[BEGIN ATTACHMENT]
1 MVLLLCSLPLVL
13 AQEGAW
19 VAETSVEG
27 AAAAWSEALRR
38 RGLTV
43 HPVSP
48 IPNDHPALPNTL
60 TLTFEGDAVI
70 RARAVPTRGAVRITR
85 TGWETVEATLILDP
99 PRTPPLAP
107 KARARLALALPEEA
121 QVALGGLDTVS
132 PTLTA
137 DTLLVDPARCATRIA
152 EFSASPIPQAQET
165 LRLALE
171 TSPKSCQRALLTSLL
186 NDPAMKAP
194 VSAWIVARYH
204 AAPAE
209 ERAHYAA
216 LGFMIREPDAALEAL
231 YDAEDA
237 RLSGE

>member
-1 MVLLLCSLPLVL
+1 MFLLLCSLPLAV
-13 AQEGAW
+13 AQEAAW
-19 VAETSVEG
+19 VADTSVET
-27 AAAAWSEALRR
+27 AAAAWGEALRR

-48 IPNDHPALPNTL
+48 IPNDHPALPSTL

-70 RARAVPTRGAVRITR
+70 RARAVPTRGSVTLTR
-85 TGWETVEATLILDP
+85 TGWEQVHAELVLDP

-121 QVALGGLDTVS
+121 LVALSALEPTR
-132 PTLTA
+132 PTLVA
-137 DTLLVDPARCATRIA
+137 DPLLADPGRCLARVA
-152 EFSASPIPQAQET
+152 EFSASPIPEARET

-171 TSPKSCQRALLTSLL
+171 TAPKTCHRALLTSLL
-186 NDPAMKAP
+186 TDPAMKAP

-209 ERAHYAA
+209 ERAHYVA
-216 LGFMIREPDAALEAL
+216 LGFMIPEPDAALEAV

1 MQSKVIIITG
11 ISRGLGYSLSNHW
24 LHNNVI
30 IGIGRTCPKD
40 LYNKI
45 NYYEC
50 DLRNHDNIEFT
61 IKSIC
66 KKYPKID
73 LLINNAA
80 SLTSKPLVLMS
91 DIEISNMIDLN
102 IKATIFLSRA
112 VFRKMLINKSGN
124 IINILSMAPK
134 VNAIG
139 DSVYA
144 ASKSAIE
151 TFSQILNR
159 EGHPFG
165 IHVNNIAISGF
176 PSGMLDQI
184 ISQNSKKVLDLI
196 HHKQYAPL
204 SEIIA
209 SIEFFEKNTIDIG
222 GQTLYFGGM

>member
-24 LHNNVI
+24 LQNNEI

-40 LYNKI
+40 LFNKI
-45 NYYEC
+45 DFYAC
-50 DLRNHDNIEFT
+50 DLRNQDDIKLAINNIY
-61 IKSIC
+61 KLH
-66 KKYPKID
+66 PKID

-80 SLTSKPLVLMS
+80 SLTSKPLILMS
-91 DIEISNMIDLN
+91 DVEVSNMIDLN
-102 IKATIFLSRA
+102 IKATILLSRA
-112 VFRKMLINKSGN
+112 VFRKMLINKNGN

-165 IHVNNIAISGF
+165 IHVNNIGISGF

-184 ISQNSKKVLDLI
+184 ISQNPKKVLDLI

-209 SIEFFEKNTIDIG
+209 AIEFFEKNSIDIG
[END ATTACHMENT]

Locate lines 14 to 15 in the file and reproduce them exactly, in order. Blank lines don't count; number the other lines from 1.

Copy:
132 PTLTA
137 DTLLVDPARCATRIA